The records of the below named member of the U. S.
Naval Reserve, who now resides in the District under your jurisdiction, are forwarded herewith:
Lieutenant (jg) Lafayete tonald HUB I-V(S), USNR.,
The Explorers Club,
10 West 72nd Street,
New York, New York.
In accordance with your request, you have been dropped from the Correspondence Course in Navy Regulations and Customs.
23 October 1941
TO WHOM IT MAY CONCERN:
The records of this office show that Lafayette
Ronald Hubbard, born 13 March 1909 at Tilden, Nebraska, enlisted in the Marine Corps Reserve on 1 May 1930 at Washington, D. C., transferred to an inactive status the same date, and was honorably discharged by special order of the Major General Commandant on 22 October 1931, a first sergeant, with character “Excellent.”
Performed active duty for training from 30 June
to 19 July 1930, and from 23 August to 6 September
L. CRONMILLER, JR.,
Major, U. S. Marine Corps.
Lieut. L. Ron Hubbard, USNR,
The Explorers Club
New York, New York.
L. Ron Hubbard
CERTIFIED A TRUE COPY
October 22, 1941.
MEMORANDUM FOR THE ASSISTANT HYDROGRAPHER.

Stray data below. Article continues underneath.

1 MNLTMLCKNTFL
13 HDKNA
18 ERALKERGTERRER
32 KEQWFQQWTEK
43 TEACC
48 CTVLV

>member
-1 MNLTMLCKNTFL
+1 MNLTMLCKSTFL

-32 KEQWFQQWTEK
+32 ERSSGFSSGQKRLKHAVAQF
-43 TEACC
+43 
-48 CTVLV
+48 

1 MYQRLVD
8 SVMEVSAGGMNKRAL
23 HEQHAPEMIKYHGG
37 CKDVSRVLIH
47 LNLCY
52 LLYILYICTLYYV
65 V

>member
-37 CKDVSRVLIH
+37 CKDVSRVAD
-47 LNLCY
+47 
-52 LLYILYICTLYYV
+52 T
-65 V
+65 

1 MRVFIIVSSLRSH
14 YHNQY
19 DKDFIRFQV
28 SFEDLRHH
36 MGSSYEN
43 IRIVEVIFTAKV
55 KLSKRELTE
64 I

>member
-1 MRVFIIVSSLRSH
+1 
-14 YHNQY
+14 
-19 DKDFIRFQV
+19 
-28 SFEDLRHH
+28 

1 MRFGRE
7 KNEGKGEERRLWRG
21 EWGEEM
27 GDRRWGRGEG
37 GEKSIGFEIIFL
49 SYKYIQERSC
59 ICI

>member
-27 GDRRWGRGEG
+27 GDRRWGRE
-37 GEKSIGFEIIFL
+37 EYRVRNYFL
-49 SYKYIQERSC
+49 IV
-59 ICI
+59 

Subject: Lt.(jg) L. Ronald Hubbard, U.S.N.R. work
performed in Section S.D.& L.
1. During the period September 22 to October 4, 1941, inclusive, Lt. Hubbard was detailed to the Hydrographic Office for the purpose of completing the data on some photographs which he had previously voluntarily submitted to this Office before his commissioning in the Naval Reserve.
2. During this period he examined the prints of several hundred photographs and selected from them several dozen that were fairly clear possessing some navigational interest. These he mounted and annotated. He also indicated on several charts the positions franwhich the pictures were taken.
3. He also examined the text of the Sailing Directions – H.O. Nos. 175 and 176, British Columbia, Vols. I and II – for the places with which he was familiar as a result of his recent yacht cruise in these waters, and submitted several suggested changes or amplifications. These items are all brief, and some are unimportant, but in the aggregate they represent a very definite contribution. The items which concern H.O. No.175 have been checked, and many of them will be used in the 1942 Supplement to this book.
4. His performance of duty was satisfactory. The period was too brief to form a proper estimate of his temperament and other qualifications, but he made a favorable impression, and deserves commendation for his contributions.
C. N. Hinkamp
Captain, U.S. Navy
Officer-in-Charge, Maritime Security
From: Cairo Hotel
Washington, D. C.
To: The Explorers Club
10 West 72nd Street
New York City, N.Y.